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    I always clip threads as I go, and then give the whole quilt top a once over before I sandwich it. But I don't obsess over it anymore.. the only places you really need to worry about it are where you have really light fabric. The rest of those nasty little threads will just get hidden in the sandwich and quilting.
    -Chris-
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    If you're sending the quilt out, check with your quilter - some have very strong preferences for everything being clipped, others don't mind at all.

  12. #12
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    The longarm quilter may not "mind" if you do not clip the threads. If you don't care and don't want to pay her to do it, it's your quilt and your decision. I have had some clients bring in quilts with thinner light colored fabric and those threads did show through. I appreciate every client who has a top with all the threads clipped because then my work will also look it's best.
    Cheryl Robinson
    http://www.silverneedlestitching.com
    APQS Millenium Longarm with Intelliquilter

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    My thanks to all who responded. My mom also taught me to clip all the threads. She would say, 'neaten it up'. I just hate the job because I have threads all over myself and the floor. I liked the comment about doing it as you go. That's what I will do in the future. Thanks again.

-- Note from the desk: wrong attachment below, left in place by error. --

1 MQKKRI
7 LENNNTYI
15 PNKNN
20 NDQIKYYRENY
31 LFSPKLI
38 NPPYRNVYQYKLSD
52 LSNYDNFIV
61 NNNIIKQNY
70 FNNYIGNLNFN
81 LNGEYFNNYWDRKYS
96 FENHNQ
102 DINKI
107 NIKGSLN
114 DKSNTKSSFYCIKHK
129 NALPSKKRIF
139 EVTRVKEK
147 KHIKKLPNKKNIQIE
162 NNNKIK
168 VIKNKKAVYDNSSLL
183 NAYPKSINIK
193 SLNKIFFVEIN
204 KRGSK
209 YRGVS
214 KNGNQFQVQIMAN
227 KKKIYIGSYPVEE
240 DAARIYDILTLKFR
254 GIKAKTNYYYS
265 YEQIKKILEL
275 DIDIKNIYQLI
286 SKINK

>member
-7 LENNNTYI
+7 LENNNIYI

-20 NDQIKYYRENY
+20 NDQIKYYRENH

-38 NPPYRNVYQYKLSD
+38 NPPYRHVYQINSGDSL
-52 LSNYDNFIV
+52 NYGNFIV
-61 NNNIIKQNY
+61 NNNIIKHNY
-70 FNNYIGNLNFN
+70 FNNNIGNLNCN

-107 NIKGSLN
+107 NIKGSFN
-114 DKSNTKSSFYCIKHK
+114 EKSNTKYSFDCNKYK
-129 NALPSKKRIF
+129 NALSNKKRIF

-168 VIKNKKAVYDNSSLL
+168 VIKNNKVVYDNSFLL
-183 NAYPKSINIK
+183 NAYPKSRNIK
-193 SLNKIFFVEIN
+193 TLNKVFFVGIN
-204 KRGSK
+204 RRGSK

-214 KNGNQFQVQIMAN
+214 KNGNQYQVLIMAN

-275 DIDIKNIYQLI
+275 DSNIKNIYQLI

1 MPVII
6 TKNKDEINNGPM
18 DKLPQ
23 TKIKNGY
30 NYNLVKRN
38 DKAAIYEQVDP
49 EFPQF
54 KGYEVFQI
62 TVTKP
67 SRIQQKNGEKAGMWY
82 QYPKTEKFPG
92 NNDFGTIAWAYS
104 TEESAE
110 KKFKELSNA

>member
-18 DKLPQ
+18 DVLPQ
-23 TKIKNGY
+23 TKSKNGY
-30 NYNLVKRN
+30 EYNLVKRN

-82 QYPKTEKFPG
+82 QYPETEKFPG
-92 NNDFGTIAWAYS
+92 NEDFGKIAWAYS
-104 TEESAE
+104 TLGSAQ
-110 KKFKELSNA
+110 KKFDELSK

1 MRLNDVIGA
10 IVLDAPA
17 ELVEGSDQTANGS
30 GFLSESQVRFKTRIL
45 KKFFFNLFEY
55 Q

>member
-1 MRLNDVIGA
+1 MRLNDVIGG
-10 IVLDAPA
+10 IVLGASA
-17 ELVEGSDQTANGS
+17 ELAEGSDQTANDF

Kay Kuilts

  14. #14
    Senior Member omaluvs2quilt's Avatar
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    I also clip threads. I try to keep it tidy as I go, but right before I sandwich I give it one last press and clip any remaining threads. I just go along with a pair of blunt edge scissors (so I don't cut my quilt, I'm really paranoid about that) while its on my ironing table and dab with one of those sticky rollers as I go...no mess on the floor!

  15. #15
    Super Member jcrow's Avatar
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    I always iron my top right before I take it to the quilter. That's when I double check my loose thread. I usually find stray threads stuck between my blocks that I can pull to the front and clip or they just pull right out. I don't usually check the back because I clip as I quilt. I never even thought about checking the back and my quilter has never said anything to me. Oops! Maybe I'm suppose to.
    "Be yourself...everyone else is taken."
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  16. #16
    Power Poster ckcowl's Avatar
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    if you do not trim up-keep clean as you go it is very important if you are sending it out- a long-armer may charge you more for the extra work of having to 'clean up' for you---i charge an extra $15 for this!